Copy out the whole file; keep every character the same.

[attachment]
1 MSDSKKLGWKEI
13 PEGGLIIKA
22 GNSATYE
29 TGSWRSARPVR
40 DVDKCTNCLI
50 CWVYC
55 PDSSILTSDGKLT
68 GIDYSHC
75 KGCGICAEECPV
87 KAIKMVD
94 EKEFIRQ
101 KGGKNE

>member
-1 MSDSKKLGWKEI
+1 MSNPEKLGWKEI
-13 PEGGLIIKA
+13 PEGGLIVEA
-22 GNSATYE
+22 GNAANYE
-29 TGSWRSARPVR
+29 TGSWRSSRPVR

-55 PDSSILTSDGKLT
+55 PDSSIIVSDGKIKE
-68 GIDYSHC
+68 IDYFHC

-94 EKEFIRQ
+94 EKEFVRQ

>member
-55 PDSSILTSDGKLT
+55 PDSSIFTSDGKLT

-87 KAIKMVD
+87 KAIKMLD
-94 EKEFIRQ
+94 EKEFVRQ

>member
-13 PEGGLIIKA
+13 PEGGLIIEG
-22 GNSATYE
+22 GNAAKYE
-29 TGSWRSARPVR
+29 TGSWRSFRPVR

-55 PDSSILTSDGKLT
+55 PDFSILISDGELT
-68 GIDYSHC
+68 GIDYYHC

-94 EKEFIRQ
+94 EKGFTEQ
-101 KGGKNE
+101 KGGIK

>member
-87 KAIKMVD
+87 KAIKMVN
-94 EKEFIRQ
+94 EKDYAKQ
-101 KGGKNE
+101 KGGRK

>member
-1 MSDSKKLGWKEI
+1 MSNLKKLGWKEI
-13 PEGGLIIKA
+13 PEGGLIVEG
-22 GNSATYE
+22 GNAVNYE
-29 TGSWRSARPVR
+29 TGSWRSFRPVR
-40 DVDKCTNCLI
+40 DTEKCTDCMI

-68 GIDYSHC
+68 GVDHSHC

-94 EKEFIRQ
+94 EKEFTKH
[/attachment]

1 MSDSKKLGWKEI
13 PEGGLIIKA
22 GNSATYE
29 TGSWRSARPVR
40 DVDKCTNCLI
50 CWVYC
55 PDSSILTSDGKLT
68 GIDYSHC
75 KGCGICAEECPV
87 KAIKMVD
94 EKEFIRQ
101 KGGKNE

>member
-1 MSDSKKLGWKEI
+1 MSNPEKLGWKEI
-13 PEGGLIIKA
+13 PEGGLIVEA
-22 GNSATYE
+22 GNAANYE
-29 TGSWRSARPVR
+29 TGSWRSSRPVR

-55 PDSSILTSDGKLT
+55 PDSSIIVSDGKIKE
-68 GIDYSHC
+68 IDYFHC

-94 EKEFIRQ
+94 EKEFVRQ

>member
-55 PDSSILTSDGKLT
+55 PDSSIFTSDGKLT

-87 KAIKMVD
+87 KAIKMLD
-94 EKEFIRQ
+94 EKEFVRQ

>member
-13 PEGGLIIKA
+13 PEGGLIIEG
-22 GNSATYE
+22 GNAAKYE
-29 TGSWRSARPVR
+29 TGSWRSFRPVR

-55 PDSSILTSDGKLT
+55 PDFSILISDGELT
-68 GIDYSHC
+68 GIDYYHC

-94 EKEFIRQ
+94 EKGFTEQ
-101 KGGKNE
+101 KGGIK

>member
-87 KAIKMVD
+87 KAIKMVN
-94 EKEFIRQ
+94 EKDYAKQ
-101 KGGKNE
+101 KGGRK

>member
-1 MSDSKKLGWKEI
+1 MSNLKKLGWKEI
-13 PEGGLIIKA
+13 PEGGLIVEG
-22 GNSATYE
+22 GNAVNYE
-29 TGSWRSARPVR
+29 TGSWRSFRPVR
-40 DVDKCTNCLI
+40 DTEKCTDCMI

-68 GIDYSHC
+68 GVDHSHC

-94 EKEFIRQ
+94 EKEFTKH